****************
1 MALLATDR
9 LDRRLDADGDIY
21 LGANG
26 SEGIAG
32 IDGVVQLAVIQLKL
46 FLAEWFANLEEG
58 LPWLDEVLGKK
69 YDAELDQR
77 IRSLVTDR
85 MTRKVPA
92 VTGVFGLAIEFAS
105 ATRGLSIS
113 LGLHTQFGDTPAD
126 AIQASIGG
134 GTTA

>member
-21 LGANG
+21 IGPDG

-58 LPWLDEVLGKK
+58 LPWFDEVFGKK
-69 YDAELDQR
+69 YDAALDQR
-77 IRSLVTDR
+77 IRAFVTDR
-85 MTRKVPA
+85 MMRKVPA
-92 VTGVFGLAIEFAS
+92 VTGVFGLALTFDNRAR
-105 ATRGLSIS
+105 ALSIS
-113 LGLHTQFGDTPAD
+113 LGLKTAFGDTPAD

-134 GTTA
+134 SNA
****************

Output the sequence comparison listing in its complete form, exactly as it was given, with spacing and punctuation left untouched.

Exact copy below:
1 MALLATDR
9 LDRRLDADGDIY
21 LGANG
26 SEGIAG
32 IDGVVQLAVIQLKL
46 FLAEWFANLEEG
58 LPWLDEVLGKK
69 YDAELDQR
77 IRSLVTDR
85 MTRKVPA
92 VTGVFGLAIEFAS
105 ATRGLSIS
113 LGLHTQFGDTPAD
126 AIQASIGG
134 GTTA

>member
-21 LGANG
+21 IGPDG

-58 LPWLDEVLGKK
+58 LPWFDEVFGKK
-69 YDAELDQR
+69 YDAALDQR
-77 IRSLVTDR
+77 IRAFVTDR
-85 MTRKVPA
+85 MMRKVPA
-92 VTGVFGLAIEFAS
+92 VTGVFGLALTFDNRAR
-105 ATRGLSIS
+105 ALSIS
-113 LGLHTQFGDTPAD
+113 LGLKTAFGDTPAD

-134 GTTA
+134 SNA